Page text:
Understanding and Identifying HIV
HIV infection happens in three stages. Without treatment, it will deteriorate after some time and inevitably overpower your insusceptible framework. Most people don't know right away when they've been infected with HIV, but a short time later, they may have symptoms. This is the point at which your body's safe framework sets up a battle, commonly inside 2 to a month and a half after you've gotten the infection. It's called acute retroviral syndrome or primary HIV infection. The symptoms are similar to those of other viral illnesses, and they're often compared to the flu. They typically last a week or two and then completely go away. They include Headache, Diarrhea, Nausea and vomiting, Fatigue, Aching muscles, Sore throat, swollen lymph nodes, A red rash that doesn't itch, usually on your torso, Fever. Specialists would now be able to keep HIV from grabbing hold in your body on the off chance that they demonstration rapidly. People who may have been infected -- for example, had unprotected sex with someone who is HIV-positive -- can take anti-HIV drugs to protect themselves. This is called PEP. But you must start the process within 72 hours of when you were exposed, and the medicines can have unpleasant side effects. The seven stages of the HIV life cycle are: 1) binding, 2) fusion, 3) reverse transcription, 4) integration, 5) replication, 6) assembly, and 7) budding.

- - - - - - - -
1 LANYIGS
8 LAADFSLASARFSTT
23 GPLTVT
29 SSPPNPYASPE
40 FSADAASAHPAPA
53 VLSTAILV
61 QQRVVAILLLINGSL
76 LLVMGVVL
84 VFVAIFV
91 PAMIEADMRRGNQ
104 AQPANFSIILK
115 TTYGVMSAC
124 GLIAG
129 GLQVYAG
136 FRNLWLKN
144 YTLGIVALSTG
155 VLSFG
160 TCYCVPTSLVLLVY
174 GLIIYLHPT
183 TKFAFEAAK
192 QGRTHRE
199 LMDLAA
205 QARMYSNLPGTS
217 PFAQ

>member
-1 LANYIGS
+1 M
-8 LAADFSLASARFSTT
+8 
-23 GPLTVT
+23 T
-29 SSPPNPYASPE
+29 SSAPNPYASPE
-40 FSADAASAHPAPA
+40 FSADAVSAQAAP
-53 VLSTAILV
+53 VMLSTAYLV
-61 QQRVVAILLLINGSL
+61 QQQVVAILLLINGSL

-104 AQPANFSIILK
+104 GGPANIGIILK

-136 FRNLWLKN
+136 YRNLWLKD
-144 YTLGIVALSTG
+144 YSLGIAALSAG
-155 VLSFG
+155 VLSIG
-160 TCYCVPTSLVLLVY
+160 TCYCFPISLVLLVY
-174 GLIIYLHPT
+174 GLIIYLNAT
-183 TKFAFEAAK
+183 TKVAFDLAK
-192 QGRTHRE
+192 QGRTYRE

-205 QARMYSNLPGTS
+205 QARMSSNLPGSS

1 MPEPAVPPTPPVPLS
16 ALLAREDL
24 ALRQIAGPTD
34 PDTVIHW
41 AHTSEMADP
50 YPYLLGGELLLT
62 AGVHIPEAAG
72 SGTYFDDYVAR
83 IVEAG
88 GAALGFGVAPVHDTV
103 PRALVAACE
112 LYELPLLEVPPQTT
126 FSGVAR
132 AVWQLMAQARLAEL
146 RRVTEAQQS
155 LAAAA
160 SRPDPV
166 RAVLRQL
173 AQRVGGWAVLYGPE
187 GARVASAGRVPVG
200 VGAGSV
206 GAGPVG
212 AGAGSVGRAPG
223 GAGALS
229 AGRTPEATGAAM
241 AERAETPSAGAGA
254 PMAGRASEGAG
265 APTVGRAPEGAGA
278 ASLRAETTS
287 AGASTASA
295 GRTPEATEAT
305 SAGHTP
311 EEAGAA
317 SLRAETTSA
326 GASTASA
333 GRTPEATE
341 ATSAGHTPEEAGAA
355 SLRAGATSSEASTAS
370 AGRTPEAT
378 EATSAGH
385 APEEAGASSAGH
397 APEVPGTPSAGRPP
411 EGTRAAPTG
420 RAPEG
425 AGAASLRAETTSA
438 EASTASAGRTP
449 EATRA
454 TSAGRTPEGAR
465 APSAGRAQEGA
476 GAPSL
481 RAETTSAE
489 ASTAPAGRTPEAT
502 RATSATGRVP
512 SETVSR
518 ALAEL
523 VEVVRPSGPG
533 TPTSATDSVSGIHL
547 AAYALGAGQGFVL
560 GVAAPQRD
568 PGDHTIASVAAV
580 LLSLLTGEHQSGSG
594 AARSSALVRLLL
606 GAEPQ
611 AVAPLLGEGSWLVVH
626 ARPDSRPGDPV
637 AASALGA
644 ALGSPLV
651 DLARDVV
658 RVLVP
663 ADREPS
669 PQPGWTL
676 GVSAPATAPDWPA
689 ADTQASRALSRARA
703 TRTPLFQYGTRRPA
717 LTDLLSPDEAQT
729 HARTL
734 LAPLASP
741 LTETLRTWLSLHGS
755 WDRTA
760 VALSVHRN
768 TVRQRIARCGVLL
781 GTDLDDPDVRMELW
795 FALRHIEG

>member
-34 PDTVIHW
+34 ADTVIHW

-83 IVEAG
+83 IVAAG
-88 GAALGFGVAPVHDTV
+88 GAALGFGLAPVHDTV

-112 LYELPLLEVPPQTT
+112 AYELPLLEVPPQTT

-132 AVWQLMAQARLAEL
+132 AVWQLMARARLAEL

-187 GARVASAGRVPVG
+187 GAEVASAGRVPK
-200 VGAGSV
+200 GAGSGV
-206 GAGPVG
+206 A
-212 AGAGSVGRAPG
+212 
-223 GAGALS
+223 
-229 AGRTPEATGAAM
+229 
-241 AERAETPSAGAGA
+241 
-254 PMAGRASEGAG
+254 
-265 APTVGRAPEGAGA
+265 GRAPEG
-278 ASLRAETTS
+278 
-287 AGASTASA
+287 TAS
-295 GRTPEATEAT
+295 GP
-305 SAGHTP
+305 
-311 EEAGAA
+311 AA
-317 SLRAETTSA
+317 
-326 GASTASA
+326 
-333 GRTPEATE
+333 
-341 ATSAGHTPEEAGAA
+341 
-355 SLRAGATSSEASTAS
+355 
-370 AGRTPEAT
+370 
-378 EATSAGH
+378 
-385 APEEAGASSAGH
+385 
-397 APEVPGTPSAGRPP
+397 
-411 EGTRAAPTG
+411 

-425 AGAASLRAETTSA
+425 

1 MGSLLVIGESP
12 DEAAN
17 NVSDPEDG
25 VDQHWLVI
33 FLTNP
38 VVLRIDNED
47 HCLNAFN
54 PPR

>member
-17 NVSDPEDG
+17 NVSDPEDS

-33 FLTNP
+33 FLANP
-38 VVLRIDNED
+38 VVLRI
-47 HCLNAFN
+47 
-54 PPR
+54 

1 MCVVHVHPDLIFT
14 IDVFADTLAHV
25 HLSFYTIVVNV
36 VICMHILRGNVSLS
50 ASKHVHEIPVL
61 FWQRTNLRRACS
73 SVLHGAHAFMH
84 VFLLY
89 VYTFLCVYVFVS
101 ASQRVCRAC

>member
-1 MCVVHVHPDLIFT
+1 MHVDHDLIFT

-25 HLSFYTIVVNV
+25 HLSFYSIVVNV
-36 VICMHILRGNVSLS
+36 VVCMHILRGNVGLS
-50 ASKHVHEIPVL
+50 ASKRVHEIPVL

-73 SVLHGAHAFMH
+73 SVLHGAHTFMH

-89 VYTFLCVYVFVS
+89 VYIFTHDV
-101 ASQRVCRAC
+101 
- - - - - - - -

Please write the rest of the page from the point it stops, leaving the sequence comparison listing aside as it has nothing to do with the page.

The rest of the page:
· Understanding HIV
· Spotting Early Symptoms
· Recognizing Advanced Symptoms
· HIV testing
· Types of HIV tests